Pope: Easter Explains Creation
Says God Made the World as a Space for Knowledge and Truth 0
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VATICAN CITY, APRIL 8, 2012 (Zenit.org).- Benedict XVI welcomed Easter at Saturday night's vigil with a reflection on the meaning of the creation of light, which "means that God created the world as a space for knowledge and truth, as a space for encounter and freedom, as a space for good and for love."
During his homily at the Holy Saturday Mass, the Pope spoke of the liturgy's presentation of creation: "Easter Day ushers in a new creation, but that is precisely why the Church starts the liturgy on this day with the old creation, so that we can learn to understand the new one aright."
Referring to the first reading that provides Genesis' account of creation, he emphasized two elements as especially important: "On the one hand, creation is presented as a whole that includes the phenomenon of time. The seven days are an image of completeness, unfolding in time. They are ordered towards the seventh day, the day of the freedom of all creatures for God and for one another. Creation is therefore directed towards the coming together of God and his creatures; it exists so as to open up a space for the response to God’s great glory, an encounter between love and freedom.
"On the other hand, what the Church hears on Easter night is above all the first element of the creation account: 'God said, "let there be light!"' The creation account begins symbolically with the creation of light. The sun and the moon are created only on the fourth day. The creation account calls them lights, set by God in the firmament of heaven. In this way he deliberately takes away the divine character that the great religions had assigned to them. No, they are not gods. They are shining bodies created by the one God. But they are preceded by the light through which God’s glory is reflected in the essence of the created being."
The Holy Father proposed that the meaning of this is that "light makes life possible. It makes encounter possible. It makes communication possible. It makes knowledge, access to reality and to truth, possible. And insofar as it makes knowledge possible, it makes freedom and progress possible. Evil hides. Light, then, is also an expression of the good that both is and creates brightness. It is daylight, which makes it possible for us to act. To say that God created light means that God created the world as a space for knowledge and truth, as a space for encounter and freedom, as a space for good and for love. Matter is fundamentally good, being itself is good. And evil does not come from God-made being, rather, it comes into existence only through denial. It is a 'no.'"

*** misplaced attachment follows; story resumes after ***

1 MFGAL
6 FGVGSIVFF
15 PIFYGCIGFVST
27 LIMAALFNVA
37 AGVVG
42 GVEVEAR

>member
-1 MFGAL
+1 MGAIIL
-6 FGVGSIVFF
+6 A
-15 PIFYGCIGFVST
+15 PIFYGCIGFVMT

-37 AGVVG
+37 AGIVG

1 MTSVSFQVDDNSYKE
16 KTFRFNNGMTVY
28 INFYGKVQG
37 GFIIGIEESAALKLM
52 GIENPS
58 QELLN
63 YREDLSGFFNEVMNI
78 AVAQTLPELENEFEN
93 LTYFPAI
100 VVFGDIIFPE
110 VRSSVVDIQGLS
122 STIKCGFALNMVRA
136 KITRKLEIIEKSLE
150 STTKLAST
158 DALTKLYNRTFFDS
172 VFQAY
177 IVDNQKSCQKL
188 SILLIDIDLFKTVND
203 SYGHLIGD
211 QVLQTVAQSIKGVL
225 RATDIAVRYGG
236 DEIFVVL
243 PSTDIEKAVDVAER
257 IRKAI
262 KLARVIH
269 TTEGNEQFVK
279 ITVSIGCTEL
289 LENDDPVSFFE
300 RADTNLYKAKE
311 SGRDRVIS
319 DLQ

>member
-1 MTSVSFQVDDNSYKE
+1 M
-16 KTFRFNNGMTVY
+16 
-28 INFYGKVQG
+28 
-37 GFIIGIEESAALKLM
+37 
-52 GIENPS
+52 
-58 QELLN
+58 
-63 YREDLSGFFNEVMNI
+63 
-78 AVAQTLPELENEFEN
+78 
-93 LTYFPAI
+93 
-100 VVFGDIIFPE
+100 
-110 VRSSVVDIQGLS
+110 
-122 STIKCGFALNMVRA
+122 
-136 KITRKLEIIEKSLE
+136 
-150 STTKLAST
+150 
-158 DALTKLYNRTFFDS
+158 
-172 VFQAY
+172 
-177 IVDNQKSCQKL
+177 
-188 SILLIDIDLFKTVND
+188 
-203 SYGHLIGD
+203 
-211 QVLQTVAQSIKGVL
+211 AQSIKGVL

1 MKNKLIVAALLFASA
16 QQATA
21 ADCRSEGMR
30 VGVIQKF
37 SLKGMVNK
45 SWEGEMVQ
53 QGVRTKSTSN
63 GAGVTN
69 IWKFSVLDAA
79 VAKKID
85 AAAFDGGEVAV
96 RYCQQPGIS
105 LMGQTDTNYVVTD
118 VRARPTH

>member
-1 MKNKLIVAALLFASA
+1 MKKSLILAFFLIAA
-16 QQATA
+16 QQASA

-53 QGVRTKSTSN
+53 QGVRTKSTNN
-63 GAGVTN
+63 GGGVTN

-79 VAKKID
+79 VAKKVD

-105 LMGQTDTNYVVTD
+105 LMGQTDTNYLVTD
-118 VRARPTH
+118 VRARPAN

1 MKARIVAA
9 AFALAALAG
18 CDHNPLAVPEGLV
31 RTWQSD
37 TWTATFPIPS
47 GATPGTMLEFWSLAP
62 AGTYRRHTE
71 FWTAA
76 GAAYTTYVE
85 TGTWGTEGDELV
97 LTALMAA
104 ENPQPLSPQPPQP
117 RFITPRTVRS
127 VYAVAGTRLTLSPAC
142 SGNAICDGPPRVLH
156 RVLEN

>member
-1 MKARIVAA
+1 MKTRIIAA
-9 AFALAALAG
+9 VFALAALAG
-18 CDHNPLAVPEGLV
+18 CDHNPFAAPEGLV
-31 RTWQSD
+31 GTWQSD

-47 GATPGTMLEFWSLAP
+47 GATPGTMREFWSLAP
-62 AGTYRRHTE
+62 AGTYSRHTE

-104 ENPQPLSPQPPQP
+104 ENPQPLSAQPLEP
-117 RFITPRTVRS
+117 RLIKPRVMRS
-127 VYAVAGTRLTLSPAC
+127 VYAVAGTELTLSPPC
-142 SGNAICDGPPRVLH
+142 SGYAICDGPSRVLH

Easter is a re-creation, a time for God to say again, "Let there be light," the Pope said.
"Now it is the first day once again – creation is beginning anew," he reflected. "'Let there be light,' says God, 'and there was light': Jesus rises from the grave. Life is stronger than death. Good is stronger than evil. Love is stronger than hate. Truth is stronger than lies. The darkness of the previous days is driven away the moment Jesus rises from the grave and himself becomes God’s pure light."
The Holy Father affirmed that this applies not only to the darkness of those days, but means that "light itself is created anew."
"He draws all of us after him into the new light of the resurrection and he conquers all darkness. He is God’s new day, new for all of us."
Changing our lives
Benedict XVI did not give a homily at this morning's Mass, but at the noontime blessing "urbi et orbi," he continued his reflection on the meaning of Easter.
"Every Christian relives the experience of Mary Magdalene," he said. "It involves an encounter which changes our lives: the encounter with a unique Man who lets us experience all God’s goodness and truth, who frees us from evil not in a superficial and fleeting way, but sets us free radically, heals us completely and restores our dignity. This is why Mary Magdalene calls Jesus 'my hope': he was the one who allowed her to be reborn, who gave her a new future, a life of goodness and freedom from evil. 'Christ my hope' means that all my yearnings for goodness find in him a real possibility of fulfilment: with him I can hope for a life that is good, full and eternal, for God himself has drawn near to us, even sharing our humanity."
After the blessing, the Pope sent Easter greetings to the whole world in 65 languages.
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On ZENIT's Web page:
Full text of Saturday homily: http://www.zenit.org/article-34598?l=english
Full text of "urbi et orbi" message: http://www.zenit.org/article-34601?l=english